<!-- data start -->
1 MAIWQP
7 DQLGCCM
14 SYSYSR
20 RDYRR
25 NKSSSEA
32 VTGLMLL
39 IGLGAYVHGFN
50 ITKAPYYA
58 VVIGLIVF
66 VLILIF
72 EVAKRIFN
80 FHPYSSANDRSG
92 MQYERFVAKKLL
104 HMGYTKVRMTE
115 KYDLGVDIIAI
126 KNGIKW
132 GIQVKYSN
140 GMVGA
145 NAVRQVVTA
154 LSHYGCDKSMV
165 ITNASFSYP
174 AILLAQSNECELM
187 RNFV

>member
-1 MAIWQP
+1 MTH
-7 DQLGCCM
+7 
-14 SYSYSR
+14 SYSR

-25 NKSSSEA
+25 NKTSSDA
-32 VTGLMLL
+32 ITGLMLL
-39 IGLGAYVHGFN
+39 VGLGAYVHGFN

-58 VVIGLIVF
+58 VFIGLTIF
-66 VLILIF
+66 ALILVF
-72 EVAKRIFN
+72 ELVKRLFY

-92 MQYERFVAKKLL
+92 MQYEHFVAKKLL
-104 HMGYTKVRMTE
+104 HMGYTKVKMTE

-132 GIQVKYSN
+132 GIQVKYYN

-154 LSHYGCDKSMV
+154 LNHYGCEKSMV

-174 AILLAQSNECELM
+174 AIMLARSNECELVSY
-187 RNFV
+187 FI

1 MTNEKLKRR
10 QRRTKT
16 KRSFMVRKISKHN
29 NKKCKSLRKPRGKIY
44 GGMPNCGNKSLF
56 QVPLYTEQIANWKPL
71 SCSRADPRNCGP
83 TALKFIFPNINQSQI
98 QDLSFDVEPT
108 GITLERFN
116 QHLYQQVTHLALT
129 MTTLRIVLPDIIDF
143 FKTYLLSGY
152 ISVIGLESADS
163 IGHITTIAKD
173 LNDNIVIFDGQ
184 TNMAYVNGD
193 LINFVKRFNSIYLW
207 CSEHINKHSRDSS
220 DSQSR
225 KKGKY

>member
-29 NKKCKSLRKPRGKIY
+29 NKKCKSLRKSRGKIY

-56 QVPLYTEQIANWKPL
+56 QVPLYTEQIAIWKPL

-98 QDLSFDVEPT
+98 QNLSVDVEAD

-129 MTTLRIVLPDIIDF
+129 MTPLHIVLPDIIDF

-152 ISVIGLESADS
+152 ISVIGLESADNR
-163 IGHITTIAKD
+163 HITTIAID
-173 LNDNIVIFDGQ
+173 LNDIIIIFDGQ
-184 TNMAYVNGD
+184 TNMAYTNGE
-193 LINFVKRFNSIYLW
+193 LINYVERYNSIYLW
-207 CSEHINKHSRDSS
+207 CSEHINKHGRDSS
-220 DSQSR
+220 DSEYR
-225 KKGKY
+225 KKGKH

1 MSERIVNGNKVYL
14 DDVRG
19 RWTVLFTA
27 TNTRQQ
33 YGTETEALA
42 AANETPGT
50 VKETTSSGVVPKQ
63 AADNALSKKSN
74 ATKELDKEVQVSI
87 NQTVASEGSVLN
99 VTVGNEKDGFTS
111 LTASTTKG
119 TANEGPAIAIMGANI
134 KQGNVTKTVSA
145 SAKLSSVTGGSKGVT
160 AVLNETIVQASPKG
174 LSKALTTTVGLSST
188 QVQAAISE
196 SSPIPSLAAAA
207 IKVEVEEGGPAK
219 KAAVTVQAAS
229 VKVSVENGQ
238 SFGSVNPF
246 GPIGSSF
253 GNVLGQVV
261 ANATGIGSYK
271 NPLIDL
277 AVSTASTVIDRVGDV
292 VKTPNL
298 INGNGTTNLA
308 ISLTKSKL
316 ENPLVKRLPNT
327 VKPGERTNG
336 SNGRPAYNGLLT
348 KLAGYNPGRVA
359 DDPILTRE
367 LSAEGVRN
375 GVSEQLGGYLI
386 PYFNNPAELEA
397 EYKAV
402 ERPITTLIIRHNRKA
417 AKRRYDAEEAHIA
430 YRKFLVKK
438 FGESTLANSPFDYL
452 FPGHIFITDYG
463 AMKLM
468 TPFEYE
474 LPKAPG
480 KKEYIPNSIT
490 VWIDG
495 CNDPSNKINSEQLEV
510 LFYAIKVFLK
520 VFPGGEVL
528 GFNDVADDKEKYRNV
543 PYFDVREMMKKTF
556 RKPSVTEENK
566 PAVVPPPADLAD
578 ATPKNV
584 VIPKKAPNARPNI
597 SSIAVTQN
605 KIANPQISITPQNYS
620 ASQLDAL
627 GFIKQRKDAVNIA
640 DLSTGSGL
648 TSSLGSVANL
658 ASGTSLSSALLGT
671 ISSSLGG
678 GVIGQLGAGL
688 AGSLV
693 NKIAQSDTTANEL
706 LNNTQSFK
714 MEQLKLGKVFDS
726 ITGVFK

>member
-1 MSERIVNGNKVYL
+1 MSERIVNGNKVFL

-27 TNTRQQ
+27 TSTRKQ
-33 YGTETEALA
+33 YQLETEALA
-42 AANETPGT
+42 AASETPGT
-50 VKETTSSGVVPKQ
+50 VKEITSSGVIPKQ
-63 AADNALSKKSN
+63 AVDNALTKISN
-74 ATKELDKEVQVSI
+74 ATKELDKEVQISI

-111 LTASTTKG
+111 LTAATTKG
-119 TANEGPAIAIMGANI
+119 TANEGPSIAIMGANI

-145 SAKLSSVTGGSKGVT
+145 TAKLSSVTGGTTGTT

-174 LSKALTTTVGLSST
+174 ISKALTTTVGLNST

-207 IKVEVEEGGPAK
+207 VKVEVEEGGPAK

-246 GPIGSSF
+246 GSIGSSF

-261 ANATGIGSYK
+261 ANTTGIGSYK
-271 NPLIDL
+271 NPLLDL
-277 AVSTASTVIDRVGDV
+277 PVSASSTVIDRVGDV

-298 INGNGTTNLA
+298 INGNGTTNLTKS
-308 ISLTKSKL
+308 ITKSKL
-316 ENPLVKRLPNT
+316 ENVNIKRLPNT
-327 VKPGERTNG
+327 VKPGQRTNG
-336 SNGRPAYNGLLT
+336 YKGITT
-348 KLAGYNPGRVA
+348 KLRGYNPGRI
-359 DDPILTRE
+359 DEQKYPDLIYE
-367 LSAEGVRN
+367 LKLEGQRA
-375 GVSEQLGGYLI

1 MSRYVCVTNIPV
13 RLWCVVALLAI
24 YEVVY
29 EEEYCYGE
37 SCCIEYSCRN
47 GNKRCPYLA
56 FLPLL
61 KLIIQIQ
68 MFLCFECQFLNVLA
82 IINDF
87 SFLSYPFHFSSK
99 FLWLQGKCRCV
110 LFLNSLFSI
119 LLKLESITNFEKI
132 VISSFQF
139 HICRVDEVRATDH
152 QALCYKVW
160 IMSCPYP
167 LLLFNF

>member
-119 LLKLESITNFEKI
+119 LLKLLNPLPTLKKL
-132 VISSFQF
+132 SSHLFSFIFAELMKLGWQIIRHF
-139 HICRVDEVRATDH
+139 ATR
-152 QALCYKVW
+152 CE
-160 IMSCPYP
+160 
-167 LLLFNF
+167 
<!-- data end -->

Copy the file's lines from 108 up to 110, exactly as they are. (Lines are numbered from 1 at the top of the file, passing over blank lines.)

63 AADNALSKKSN
74 ATKELDKEVQVSI
87 NQTVASEGSVLN